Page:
1 December 2009
LHC revs up to set new world record
by Kate Melville
CERN's Large Hadron Collider (LHC) yesterday become the world's highest energy particle accelerator, zapping twin beams of protons up to an energy of 1.18 TeV and beating the previous record of 0.98 TeV set in 2001 at Fermi Lab's Tevatron accelerator. The new record comes just 10 days after the LHC restart.
CERN Director General Rolf Heuer said LHC scientists were thrilled with the new milestone. "We are still coming to terms with just how smoothly the LHC commissioning is going. It is fantastic."
Next on the schedule is a concentrated commissioning phase aimed at increasing the beam intensity and making sure that these higher intensities can be safely handled and that stable conditions can be guaranteed for the experiments during collisions.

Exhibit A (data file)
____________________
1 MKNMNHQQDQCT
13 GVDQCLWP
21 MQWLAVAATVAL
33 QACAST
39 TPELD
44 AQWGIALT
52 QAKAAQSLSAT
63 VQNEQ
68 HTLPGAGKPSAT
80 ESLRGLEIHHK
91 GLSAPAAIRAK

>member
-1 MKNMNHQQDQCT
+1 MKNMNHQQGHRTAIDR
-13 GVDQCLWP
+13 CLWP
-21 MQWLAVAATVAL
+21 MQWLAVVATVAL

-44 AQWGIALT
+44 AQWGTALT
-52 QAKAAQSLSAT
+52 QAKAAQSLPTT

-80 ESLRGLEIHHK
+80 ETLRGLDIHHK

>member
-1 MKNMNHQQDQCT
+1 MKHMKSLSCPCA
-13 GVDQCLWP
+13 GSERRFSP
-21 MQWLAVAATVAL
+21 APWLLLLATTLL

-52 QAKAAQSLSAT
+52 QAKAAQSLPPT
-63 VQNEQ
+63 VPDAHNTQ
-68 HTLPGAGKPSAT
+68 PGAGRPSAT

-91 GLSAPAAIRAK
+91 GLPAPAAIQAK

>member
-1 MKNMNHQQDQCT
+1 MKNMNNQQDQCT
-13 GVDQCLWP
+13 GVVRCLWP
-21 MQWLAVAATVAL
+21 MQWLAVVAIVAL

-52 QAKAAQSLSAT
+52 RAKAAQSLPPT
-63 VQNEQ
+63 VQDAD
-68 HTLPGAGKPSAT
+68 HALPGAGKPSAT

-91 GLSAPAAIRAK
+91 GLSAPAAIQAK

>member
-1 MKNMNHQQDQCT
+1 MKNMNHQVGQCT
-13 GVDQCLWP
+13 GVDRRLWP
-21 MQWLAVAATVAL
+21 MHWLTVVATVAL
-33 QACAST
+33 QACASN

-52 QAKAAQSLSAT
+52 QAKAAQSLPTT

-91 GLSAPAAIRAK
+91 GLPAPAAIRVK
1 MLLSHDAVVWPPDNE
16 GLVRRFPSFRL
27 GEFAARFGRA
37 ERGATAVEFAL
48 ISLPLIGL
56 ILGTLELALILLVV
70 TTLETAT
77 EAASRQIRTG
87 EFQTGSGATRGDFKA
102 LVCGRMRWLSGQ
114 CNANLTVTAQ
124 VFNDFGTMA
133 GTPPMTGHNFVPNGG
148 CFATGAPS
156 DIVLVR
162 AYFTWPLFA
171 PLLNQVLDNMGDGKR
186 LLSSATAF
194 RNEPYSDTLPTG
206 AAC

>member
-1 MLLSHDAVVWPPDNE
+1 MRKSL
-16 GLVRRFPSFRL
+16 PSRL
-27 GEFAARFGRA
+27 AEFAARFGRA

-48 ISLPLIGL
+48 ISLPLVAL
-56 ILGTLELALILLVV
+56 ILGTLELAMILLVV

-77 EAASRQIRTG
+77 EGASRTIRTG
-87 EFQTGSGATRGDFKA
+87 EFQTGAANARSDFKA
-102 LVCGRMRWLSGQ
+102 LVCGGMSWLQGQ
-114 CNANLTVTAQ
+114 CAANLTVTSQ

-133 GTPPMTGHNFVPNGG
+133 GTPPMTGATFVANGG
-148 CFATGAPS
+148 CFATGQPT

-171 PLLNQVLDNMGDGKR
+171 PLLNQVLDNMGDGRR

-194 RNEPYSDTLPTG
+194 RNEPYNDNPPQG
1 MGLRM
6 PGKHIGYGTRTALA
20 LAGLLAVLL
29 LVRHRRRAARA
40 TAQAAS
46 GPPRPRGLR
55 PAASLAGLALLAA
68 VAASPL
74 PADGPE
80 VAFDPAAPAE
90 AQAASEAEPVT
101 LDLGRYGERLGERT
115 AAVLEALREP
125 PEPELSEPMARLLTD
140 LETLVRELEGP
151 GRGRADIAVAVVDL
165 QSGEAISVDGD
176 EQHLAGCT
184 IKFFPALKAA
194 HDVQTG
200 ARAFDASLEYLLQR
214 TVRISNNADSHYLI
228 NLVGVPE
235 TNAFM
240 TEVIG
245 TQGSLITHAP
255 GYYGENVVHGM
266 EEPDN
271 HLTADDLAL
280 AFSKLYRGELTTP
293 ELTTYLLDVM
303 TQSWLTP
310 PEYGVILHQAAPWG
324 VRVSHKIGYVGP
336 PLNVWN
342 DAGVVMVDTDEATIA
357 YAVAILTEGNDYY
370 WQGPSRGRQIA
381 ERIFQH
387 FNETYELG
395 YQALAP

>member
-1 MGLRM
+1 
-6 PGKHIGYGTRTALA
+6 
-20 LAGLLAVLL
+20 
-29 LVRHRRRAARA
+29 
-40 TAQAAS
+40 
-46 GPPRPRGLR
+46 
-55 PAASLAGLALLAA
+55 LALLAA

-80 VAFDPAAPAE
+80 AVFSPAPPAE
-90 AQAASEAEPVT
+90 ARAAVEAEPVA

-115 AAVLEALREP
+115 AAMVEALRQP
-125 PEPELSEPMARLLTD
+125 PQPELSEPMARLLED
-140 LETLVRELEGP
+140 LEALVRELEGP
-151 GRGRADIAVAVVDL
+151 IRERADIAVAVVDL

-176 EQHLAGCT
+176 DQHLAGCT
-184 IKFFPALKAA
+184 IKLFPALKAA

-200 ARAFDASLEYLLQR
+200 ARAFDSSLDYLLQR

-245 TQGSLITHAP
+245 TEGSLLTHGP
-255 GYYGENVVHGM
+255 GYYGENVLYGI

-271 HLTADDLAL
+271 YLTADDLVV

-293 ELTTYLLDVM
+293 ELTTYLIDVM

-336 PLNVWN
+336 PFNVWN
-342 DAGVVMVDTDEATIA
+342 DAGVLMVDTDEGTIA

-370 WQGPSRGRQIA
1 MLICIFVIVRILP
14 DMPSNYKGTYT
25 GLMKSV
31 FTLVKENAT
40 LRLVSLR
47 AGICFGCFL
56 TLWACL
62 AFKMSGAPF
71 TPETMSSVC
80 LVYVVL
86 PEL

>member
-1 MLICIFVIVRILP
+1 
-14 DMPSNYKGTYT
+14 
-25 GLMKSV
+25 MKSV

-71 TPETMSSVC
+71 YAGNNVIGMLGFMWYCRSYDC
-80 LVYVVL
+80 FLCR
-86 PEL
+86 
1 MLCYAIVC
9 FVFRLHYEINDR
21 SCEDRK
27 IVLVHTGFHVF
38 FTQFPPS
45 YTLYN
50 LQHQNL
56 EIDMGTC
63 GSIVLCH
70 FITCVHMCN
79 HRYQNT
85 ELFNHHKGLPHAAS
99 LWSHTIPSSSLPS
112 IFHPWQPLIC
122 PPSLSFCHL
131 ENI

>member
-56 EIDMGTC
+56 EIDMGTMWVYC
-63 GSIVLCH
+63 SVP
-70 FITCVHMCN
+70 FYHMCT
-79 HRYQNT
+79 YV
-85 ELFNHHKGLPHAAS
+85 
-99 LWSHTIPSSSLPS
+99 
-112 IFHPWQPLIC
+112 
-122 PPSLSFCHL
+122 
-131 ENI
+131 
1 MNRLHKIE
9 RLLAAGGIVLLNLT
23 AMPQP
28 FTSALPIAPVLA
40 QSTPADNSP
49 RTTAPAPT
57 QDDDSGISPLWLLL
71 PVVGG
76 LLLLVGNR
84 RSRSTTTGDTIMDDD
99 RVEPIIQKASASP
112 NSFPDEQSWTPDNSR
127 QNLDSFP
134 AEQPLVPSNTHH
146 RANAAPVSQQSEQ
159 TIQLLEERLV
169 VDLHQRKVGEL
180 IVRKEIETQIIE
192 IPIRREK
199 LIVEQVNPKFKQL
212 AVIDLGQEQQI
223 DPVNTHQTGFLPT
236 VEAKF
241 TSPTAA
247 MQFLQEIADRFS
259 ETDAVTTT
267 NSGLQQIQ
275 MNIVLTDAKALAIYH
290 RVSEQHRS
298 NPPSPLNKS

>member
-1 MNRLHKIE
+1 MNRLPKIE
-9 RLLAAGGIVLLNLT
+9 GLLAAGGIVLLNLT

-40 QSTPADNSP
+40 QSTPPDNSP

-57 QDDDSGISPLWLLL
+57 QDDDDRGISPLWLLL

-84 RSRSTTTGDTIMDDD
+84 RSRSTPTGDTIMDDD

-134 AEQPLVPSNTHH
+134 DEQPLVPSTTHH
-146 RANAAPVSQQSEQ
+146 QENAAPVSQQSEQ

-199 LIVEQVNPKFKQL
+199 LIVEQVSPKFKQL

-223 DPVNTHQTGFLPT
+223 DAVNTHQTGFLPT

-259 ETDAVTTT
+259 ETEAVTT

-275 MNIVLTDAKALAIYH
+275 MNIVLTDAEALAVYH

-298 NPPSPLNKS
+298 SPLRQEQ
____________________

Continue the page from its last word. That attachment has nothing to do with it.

First physics at the LHC is scheduled for the first quarter of 2010 at a collision energy of 7 TeV (3.5 TeV per beam). Heuer says yesterday's achievement brings further confirmation that the LHC is progressing smoothly towards this objective but he remains cautious. "We are continuing to take it step by step, and there is still a lot to do before we start physics in 2010. I'm keeping my champagne on ice until then," said Heuer.